- Uber CEO Dara Khosrowshahi confessed that during his first year he was mostly focused on Uber fixing its reputation “externally,” addressing issues with cities, drivers and the public.
- But he said he dropped the ball on making sure Uber’s internal culture was cleaned up.
- last week, Uber’s chief HR person, Liane Hornsey resigned followed an investigation into how she handled racial-discrimination concerns.
- And Khosrowshahi confirmed that Uber’s COO, hired by him, is under fire for alleged remarks he made about race and gender.
Uber CEO Dara Khosrowshahi was not pulling any punches while on stage at the Fortune Brainstorm Tech conference in Aspen on Monday. When he was asked about cleaning up Uber’s infamous culture, he was both optimistic and contrite.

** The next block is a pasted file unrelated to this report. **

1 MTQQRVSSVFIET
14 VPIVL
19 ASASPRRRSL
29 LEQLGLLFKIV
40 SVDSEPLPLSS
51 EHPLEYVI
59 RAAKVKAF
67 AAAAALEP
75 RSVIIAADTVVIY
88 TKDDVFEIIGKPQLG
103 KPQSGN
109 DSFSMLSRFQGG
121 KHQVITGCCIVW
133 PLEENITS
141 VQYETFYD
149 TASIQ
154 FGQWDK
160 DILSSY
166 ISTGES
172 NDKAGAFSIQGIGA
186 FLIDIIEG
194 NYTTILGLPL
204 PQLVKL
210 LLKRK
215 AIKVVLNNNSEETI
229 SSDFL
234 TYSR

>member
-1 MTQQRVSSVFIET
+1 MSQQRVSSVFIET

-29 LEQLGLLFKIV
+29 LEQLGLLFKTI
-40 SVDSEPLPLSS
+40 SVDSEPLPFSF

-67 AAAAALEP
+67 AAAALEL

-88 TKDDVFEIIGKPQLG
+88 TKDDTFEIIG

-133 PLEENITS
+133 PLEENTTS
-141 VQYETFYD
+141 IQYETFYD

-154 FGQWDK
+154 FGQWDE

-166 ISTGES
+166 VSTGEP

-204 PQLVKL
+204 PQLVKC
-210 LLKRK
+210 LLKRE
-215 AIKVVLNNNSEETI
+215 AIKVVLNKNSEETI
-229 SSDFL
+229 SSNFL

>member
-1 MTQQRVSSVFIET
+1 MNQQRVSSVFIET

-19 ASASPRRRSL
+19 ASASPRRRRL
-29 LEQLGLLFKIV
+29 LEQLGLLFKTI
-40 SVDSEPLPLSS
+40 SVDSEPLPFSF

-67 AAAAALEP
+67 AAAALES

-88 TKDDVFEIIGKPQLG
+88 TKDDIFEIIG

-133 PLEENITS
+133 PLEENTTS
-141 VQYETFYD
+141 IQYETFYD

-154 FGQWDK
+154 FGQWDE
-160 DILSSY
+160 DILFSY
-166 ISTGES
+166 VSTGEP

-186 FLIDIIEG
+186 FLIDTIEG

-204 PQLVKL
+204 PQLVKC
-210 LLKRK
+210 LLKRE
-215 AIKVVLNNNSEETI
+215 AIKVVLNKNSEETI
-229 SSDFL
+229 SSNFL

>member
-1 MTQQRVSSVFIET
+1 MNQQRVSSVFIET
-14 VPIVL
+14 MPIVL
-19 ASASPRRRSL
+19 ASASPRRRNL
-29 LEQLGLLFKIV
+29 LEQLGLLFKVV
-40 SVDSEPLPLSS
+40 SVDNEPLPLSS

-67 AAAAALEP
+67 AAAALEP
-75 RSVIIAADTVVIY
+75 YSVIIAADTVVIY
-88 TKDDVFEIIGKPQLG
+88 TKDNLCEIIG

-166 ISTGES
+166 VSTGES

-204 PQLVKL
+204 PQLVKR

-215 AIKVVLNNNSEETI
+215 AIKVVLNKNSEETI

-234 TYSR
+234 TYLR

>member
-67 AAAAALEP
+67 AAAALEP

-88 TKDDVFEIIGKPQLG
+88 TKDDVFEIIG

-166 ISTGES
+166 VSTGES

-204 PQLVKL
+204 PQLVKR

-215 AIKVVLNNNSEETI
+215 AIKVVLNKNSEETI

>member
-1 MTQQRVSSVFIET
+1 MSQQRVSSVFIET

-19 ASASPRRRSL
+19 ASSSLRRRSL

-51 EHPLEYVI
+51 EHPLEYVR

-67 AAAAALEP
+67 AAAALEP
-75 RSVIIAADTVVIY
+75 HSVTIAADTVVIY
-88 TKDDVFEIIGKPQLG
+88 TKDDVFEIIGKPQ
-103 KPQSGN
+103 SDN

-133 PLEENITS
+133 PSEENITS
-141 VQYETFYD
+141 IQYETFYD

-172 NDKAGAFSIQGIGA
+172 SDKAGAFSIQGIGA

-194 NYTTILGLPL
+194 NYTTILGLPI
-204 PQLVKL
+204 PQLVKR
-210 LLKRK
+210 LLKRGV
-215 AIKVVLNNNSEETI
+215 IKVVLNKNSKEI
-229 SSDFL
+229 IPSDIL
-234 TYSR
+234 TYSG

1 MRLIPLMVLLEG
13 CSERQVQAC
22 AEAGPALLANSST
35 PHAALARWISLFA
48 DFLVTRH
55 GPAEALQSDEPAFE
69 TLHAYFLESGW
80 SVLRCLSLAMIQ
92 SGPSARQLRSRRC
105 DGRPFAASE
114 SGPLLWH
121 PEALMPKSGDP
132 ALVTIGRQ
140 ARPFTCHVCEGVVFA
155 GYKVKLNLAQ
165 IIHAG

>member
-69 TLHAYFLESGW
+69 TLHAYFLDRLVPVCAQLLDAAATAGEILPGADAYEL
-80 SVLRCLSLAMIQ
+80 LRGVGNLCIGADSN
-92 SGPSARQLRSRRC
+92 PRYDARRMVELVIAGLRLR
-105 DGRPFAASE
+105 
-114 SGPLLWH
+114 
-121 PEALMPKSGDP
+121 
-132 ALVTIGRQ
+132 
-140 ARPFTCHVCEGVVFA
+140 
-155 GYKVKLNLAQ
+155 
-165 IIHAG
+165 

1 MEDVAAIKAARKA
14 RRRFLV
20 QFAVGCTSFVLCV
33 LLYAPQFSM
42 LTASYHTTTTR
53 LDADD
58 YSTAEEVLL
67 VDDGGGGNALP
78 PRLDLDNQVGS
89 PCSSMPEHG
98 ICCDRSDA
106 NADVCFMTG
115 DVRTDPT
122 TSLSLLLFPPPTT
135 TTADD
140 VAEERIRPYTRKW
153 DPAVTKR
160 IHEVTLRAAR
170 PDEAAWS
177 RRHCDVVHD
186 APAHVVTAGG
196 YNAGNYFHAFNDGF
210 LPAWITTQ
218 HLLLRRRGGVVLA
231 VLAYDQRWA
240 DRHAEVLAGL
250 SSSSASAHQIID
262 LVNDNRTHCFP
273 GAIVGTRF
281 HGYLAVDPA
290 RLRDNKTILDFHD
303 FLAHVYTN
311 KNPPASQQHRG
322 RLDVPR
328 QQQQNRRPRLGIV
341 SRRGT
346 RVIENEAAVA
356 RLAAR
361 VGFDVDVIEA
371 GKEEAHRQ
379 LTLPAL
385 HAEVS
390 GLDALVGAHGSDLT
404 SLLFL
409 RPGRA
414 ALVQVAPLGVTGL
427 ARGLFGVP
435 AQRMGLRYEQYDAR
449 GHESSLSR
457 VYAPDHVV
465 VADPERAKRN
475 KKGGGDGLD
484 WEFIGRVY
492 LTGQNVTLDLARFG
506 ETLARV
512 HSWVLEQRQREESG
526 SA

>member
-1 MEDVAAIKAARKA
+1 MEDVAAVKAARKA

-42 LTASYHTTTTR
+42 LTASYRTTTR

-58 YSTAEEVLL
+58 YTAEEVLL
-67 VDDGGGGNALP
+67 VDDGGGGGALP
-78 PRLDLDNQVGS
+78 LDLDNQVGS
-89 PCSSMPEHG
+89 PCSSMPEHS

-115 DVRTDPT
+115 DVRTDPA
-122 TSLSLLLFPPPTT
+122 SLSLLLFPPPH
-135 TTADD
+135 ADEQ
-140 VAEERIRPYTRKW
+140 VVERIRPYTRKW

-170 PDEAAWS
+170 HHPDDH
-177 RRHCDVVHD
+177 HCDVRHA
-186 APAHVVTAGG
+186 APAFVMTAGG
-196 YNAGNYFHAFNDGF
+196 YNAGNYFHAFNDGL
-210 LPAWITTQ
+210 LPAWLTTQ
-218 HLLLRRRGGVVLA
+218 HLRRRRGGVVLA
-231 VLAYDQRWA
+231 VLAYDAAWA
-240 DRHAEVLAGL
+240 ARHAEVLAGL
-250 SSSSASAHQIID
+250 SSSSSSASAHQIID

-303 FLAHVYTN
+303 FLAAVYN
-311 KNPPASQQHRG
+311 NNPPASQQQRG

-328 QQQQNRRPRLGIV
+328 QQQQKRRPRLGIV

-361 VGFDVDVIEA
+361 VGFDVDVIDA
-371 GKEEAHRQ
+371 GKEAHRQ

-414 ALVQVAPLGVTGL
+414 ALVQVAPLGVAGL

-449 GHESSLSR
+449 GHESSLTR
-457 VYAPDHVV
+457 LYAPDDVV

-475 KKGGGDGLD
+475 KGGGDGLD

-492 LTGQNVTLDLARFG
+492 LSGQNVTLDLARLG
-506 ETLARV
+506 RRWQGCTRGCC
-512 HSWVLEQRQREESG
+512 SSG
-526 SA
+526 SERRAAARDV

He said he was proud of the work his team has done cleaning up its reputation “externally” in places like London, where Uber had been kicked out right when Khosrowshahi took over as CEO. It is now back in London’s good graces.
But when asked about the high-profile resignation of its head of HR, Liane Hornsey, last week, following an investigation into how she handled concerns about racial-discrimination, he said, “In hindsight, I didn’t work as much as I had to internally. Sometimes it takes a punch in the face. This was a rough week.”
Will more heads roll as he Khosrowshahi turns his attention to internal matters? Possibly. When asked by Fortune’s Adam Lashinsky if Uber’s COO, Barney Harford, who was hired late last year by Khosrowshahi himself, was safe, Khosrowshahi walked the line. Harford, has allegedly made “insensitive” remarks about race and gender.
Khosrowshahi said, “allegations were made there” and that he takes any allegations “very seriously” about anyone, but “especially senior officers.” He indicated that Uber was currently investigating the situation and “we will run the process right way.”